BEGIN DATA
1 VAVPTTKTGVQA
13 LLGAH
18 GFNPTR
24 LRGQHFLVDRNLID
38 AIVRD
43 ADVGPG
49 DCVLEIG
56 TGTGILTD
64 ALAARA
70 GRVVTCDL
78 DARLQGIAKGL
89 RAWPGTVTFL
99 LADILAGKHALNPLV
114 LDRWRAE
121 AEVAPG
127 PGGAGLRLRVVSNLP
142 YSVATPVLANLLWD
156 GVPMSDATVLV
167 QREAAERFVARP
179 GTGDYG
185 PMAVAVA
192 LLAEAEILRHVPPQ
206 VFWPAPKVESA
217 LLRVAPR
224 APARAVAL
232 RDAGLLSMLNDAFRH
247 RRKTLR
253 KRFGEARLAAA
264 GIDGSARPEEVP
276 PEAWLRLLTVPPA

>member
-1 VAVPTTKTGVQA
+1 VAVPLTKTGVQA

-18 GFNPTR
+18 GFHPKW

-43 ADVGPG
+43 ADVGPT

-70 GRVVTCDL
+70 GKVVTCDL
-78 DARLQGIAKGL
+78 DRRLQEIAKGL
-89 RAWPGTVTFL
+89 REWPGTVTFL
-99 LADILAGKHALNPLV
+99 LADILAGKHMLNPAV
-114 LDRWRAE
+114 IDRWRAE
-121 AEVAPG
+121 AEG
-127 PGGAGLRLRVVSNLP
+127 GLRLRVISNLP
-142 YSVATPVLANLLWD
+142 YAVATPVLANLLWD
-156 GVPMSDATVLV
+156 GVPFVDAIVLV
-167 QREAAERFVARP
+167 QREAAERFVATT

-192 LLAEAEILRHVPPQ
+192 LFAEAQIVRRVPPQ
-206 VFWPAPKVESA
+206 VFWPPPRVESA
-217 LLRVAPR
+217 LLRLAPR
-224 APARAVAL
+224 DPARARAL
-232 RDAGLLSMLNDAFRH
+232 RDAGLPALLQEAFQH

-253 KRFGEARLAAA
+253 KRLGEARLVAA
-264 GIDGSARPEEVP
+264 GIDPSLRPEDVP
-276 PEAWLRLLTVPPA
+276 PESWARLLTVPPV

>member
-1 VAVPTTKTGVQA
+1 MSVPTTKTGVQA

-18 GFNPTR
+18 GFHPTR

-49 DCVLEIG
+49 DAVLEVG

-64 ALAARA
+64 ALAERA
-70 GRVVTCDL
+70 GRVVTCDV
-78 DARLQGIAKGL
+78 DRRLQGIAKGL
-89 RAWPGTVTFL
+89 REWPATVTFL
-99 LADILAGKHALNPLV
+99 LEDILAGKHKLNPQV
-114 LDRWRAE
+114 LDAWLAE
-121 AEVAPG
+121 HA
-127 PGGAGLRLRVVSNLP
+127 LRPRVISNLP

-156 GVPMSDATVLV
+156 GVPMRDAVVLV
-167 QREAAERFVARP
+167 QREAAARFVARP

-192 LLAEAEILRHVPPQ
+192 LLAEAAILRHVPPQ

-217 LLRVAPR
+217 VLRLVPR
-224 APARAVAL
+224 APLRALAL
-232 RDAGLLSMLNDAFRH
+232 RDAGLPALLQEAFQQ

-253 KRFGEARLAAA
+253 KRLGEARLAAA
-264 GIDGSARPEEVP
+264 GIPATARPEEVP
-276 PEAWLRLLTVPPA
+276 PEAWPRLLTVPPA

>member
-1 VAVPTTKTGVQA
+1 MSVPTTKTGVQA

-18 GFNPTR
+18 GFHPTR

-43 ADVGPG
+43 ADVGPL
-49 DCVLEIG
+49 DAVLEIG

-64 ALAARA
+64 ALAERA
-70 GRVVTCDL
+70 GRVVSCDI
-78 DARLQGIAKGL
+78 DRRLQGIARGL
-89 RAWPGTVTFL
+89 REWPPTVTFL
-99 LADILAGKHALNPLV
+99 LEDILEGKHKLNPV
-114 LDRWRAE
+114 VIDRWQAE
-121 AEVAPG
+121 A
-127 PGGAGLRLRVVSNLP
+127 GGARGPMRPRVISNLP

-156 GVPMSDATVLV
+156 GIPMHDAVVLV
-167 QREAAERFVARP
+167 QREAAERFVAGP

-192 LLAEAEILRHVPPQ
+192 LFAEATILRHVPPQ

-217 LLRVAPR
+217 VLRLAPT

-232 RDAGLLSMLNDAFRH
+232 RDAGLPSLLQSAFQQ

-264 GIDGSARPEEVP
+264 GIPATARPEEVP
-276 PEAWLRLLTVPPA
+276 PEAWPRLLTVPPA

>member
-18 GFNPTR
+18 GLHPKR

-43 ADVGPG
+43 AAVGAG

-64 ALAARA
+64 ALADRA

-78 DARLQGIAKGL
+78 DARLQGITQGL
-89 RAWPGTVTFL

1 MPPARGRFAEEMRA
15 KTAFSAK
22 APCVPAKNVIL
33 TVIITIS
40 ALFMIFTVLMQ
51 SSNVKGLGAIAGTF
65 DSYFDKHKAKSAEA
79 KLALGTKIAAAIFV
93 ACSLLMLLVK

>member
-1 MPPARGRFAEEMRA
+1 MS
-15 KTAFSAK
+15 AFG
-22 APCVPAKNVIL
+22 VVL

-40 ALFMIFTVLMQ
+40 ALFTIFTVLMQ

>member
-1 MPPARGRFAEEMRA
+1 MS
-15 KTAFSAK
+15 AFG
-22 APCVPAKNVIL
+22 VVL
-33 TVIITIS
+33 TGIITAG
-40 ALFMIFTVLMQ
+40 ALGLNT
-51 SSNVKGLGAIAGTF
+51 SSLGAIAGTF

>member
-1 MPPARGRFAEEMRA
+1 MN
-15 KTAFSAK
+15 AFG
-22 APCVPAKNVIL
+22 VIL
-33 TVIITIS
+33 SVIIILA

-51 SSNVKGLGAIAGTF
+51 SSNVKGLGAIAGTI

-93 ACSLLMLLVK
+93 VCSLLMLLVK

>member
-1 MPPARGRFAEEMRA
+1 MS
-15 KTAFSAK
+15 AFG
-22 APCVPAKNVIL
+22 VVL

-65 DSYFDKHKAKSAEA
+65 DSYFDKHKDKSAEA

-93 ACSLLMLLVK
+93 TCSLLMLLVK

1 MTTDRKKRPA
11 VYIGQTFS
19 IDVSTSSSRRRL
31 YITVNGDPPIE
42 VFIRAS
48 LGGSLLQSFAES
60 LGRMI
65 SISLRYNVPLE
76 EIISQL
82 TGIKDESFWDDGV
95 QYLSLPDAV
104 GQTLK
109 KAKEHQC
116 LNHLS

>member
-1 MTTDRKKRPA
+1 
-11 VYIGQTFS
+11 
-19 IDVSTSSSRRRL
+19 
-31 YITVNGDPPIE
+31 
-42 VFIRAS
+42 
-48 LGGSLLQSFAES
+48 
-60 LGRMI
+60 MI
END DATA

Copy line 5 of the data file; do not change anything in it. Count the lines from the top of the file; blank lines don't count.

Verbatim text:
38 AIVRD